A badge for each student
- Introduce the content that you want to track. For example, during this unit I want students to increase their vocabulary of food items.
- Timed pre-test #1. As soon as students have some knowledge of the content, give the students a timed pre-test. To reduce potential student anxiety, you can call it a game or a practice test. Tell the students the theme, and make sure that they understand the theme. (For the food unit, I want students to learn the names of foodstuffs, but I’ll also accept food-related words like ‘kitchen’ ‘fork’ and ‘eat.’) Make sure students know in advance what you will and will not accept. Decide in advance whether you will accept misspelled words. Explain the test procedure to the students. Start a timer. Depending on the ages of the students, set the timer for 3 or 5 minutes. The students have that time to list as many words within the theme as they can. When time is up, make a sound to alert the students. They should put down their pens immediately. With young and competitive students, this can take some practice to get right. Collect the students’ tests, and count up how many words each student listed. Record the scores and keep them to yourself. Share some of the words from the lists, particularly if some students have listed unusual words that others have not thought of. To help the students to remember the words, write them on the board, match them to pictures, make sure each student understands the meaning of the words, and use the words as often as possible in your discussions and teaching. Congratulate the students on completing the first part of the activity, and place each of their badges on the first rung of the ladder.
- Timed test #2. After you have taught some more content and the students have had a chance to learn some more vocabulary words, repeat the test. The object is for the students to list more words than they did last time. It doesn’t matter ifthey list some of the same words as last time because the object is to increase the number of words they can list. After the test, count the scores. If students have written one more word than last time, they can move their badge one rung up the ladder. If they have written two words more, they move up two rungs, etc. If students get a worse score, or their score is the same, they stay on the same rung.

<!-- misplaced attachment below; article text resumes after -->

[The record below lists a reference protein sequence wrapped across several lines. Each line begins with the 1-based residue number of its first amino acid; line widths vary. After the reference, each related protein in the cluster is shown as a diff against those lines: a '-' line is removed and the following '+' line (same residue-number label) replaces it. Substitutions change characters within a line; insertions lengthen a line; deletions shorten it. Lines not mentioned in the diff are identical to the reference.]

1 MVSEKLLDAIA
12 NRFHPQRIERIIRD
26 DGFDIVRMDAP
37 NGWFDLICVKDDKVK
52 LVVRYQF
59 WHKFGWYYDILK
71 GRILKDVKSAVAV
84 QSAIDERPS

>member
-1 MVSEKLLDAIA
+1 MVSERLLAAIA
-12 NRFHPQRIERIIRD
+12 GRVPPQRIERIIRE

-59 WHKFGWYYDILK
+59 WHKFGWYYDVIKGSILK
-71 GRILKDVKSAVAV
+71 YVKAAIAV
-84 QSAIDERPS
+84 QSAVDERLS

- Repeat and watch your students’ progress! As long as the students are still improving, they can still move up the ladder. You could reward the student who moves up the ladder the quickest, or the student who gets to the top of the ladder first, or you can just use the ladder as a motivational tool with no final goal.
I found that this activity worked well in mixed-level classes, as each student competes against themselves. It pushes the brightest students to work harder and supports the weakest students by making sure that they are not singled out by consistently getting low scores in a test. It also allows weaker and stronger students to compete against each other.
- Vocabulary: ‘how many animals can you name?’ ‘list things you would find in your kitchen’ ‘list adjectives you could use to describe people’
- Spelling patterns – ‘how many words can you list that contain ‘igh’?
- Math skills . I gave students sheets of addition, subtraction, multiplication or division problems, to see how many they could complete in 3 minutes.
- Parts of speech/grammar – how many verbs/adjectives/adverbs can you list?’
- Creative thinking: ‘how many ways can you finish this sentence: The tiger escaped from the zoo and…’
Adapting Steps to Success for non-writers
Individual speaking/reading activity.